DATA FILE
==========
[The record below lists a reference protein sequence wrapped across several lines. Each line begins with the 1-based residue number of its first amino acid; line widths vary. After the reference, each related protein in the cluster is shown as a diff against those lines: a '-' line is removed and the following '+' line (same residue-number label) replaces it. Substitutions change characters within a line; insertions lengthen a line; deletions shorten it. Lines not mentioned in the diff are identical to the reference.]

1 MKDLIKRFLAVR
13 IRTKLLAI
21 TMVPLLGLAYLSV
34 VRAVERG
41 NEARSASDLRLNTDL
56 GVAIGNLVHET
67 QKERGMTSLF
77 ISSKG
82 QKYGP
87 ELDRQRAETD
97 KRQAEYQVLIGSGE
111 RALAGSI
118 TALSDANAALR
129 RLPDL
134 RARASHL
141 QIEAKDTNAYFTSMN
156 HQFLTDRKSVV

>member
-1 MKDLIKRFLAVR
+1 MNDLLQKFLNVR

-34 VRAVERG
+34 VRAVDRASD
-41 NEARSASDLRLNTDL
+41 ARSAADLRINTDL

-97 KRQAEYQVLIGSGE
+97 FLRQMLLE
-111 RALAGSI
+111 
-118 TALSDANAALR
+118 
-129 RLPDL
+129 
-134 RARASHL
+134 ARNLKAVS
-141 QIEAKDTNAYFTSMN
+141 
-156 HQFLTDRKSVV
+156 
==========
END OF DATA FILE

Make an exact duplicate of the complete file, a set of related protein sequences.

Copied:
[The record below lists a reference protein sequence wrapped across several lines. Each line begins with the 1-based residue number of its first amino acid; line widths vary. After the reference, each related protein in the cluster is shown as a diff against those lines: a '-' line is removed and the following '+' line (same residue-number label) replaces it. Substitutions change characters within a line; insertions lengthen a line; deletions shorten it. Lines not mentioned in the diff are identical to the reference.]

1 MKDLIKRFLAVR
13 IRTKLLAI
21 TMVPLLGLAYLSV
34 VRAVERG
41 NEARSASDLRLNTDL
56 GVAIGNLVHET
67 QKERGMTSLF
77 ISSKG
82 QKYGP
87 ELDRQRAETD
97 KRQAEYQVLIGSGE
111 RALAGSI
118 TALSDANAALR
129 RLPDL
134 RARASHL
141 QIEAKDTNAYFTSMN
156 HQFLTDRKSVV

>member
-1 MKDLIKRFLAVR
+1 MNDLLQKFLNVR

-34 VRAVERG
+34 VRAVDRASD
-41 NEARSASDLRLNTDL
+41 ARSAADLRINTDL

-97 KRQAEYQVLIGSGE
+97 FLRQMLLE
-111 RALAGSI
+111 
-118 TALSDANAALR
+118 
-129 RLPDL
+129 
-134 RARASHL
+134 ARNLKAVS
-141 QIEAKDTNAYFTSMN
+141 
-156 HQFLTDRKSVV
+156 